My dear friend Ellis lost his beloved wife Colleen on October 4. She lost her battle with ALS in the early morning hours, with Ellis sleeping beside her hospice bed. She went quietly–much the way she lived her life–with a determination not to be defined by disease but by where she was going.
Home. To heaven. To be with Jesus and her sweet daughter Heather who arrived at heaven’s gates before her, twenty-five years ago.
I can’t imagine the depth of loss Ellis is experiencing. His only child and his wife. Grief multiplied and ongoing. Pain that deserves time and attention.
We were friends with Ellis and Colleen when they lost their daughter so many years ago. Devastating to them and those around them. They grieved together yet very different.
There’s no formula or right way to grieve. It’s how God leads our hearts so we may deal with loss in a way that suits our souls. There is no end point. A softening of the hard edges of pain. A tenderness derived from beautiful memories. But uninvited, it never truly leaves. It ages with us and reminds us that death is as much a part of life as birth, loss is as powerful as gain.
Within less than a year after their daughter’s death, Colleen and I were part of a mom’s group headed overseas to minister to moms on the mission field. Colleen’s wounds were raw, and as she shared her loss, how it colored the rest of life, she ministered to women who’d lost loved ones without recognition. Who’d grieved without anyone’s understanding.
Colleen loved others in her grief.
Ellis has done so as well. Where his wife pulled back somewhat from the larger picture of our organization, he embraced the opportunity to be with those he worked with. Spending time with Colleen in their shared pain; sharing life with others, and enjoying the children and grandchildren of others.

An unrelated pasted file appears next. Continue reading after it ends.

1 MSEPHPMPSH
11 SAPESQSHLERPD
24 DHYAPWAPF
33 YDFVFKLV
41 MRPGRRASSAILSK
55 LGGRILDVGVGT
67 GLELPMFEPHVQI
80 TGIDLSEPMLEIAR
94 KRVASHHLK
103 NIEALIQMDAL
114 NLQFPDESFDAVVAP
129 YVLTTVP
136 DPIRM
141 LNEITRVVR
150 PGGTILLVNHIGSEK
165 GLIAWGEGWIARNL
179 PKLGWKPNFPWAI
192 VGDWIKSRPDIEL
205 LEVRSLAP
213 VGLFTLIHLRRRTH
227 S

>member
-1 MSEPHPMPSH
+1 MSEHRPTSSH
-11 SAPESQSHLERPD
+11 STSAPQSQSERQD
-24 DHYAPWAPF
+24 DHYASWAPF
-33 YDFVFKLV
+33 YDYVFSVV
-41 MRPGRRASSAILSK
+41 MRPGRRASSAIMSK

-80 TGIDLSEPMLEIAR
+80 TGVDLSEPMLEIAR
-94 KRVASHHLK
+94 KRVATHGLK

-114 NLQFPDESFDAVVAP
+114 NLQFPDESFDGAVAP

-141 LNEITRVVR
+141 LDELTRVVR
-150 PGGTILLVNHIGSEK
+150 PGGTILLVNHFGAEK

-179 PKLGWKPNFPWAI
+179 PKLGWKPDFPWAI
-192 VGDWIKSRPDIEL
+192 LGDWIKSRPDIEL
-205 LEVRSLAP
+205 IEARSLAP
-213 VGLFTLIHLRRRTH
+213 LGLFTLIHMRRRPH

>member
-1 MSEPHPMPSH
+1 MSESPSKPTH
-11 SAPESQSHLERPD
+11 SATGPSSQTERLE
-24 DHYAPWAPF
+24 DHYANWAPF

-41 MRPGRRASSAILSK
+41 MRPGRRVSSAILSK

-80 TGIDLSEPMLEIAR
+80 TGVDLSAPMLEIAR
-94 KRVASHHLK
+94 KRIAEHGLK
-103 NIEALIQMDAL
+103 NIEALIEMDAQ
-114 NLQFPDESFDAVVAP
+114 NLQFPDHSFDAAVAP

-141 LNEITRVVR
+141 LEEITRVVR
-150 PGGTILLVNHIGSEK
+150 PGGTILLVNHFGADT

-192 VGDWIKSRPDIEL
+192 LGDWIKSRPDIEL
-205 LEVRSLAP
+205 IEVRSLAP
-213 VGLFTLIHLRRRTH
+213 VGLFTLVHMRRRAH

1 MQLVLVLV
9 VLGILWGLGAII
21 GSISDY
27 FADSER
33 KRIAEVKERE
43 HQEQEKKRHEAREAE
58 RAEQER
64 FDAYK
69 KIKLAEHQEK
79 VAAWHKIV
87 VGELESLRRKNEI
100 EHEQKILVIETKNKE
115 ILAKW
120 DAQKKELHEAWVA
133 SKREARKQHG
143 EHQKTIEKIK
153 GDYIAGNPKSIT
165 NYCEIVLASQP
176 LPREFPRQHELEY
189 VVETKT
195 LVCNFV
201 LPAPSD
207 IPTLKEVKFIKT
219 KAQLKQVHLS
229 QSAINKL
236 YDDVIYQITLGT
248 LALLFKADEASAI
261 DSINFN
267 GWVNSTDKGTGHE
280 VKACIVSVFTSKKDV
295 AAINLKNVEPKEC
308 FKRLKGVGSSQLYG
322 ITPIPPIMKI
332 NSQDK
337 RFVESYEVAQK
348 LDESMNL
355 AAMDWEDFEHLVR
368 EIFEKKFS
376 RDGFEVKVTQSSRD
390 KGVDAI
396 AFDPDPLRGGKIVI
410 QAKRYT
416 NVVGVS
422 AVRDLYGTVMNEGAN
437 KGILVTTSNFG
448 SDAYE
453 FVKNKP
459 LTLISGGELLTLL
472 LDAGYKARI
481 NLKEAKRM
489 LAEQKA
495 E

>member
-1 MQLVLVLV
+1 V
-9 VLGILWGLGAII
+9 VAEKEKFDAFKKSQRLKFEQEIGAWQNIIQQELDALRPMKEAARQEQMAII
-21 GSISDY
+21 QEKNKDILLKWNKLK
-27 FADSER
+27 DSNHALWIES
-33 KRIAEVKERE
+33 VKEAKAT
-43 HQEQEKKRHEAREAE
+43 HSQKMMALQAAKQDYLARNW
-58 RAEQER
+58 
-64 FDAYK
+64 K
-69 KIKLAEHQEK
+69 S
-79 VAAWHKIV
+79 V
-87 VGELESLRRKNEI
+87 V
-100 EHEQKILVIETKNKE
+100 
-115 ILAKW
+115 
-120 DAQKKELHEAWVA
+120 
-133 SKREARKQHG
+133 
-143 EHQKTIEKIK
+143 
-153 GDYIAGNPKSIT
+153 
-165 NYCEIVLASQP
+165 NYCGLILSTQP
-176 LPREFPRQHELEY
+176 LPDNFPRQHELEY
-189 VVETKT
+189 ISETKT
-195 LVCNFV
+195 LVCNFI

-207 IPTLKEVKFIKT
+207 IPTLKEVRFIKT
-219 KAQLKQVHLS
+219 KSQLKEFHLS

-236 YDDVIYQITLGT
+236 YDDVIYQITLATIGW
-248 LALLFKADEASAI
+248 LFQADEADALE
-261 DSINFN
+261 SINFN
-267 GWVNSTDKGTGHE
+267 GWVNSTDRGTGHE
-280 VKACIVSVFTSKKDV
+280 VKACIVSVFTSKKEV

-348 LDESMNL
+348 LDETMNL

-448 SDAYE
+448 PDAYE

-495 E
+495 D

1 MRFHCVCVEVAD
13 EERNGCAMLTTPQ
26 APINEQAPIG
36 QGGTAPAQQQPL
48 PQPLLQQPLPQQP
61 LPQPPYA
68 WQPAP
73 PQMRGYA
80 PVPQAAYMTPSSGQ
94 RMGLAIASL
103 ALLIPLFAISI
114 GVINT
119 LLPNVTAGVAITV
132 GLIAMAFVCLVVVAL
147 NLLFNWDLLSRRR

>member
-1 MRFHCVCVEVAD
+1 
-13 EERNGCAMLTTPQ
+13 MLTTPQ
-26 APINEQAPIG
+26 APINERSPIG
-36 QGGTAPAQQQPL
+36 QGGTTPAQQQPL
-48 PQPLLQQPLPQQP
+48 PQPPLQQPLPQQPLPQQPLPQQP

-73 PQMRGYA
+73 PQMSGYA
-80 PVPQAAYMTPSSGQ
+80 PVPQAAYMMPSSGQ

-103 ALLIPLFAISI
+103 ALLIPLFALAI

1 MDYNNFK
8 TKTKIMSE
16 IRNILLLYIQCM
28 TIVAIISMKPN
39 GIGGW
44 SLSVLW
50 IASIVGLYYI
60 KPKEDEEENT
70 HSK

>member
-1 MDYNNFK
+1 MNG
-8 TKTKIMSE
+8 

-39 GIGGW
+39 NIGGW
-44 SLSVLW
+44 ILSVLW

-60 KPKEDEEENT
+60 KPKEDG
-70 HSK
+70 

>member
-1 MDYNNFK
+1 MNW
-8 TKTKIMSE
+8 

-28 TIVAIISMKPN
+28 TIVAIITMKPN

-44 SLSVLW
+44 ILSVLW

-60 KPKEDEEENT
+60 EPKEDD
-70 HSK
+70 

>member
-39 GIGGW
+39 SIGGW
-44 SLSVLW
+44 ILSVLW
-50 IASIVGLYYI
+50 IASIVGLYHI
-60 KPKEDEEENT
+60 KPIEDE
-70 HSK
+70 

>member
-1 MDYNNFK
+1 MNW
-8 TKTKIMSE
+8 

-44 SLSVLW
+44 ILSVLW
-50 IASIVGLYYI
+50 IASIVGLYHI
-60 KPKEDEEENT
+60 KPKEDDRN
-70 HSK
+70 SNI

A gift not given him. Yet never has there been resentment; only rejoicing.
Both have had an incredible impact on others with their journeys. In a culture that doesn’t easily deal with grief, they’ve been a reminder that we each need permission to deal with our pain as it comes. It can’t be approached with a strategic mindset. It can only be embraced with a heart of remembered and ongoing love.
Ellis now lives in that space where his life hasn’t gone as planned. Where his loss appears greater than what he has left. This was nothing he expected; nothing he asked for.
He walks through this with the God who gave His only Son for humanity who didn’t acknowledge the gift. The God who understands grief and loss, who loves without question those who seek Him and lay their hurts and losses in His lap.
People may see God as a crutch. Someone believers lean on because they’re weak and can’t cope.
Life is heavy, hard, messy. Apart from the promise of heaven, found only in a relationship with Jesus, I don’t know how people deal with such pain and disappointment.
Ellis has the assurance of one day being reunited with his wife and daughter. The quiet joy amidst the turbulence of sadness.
What assurance do you have for what’s next?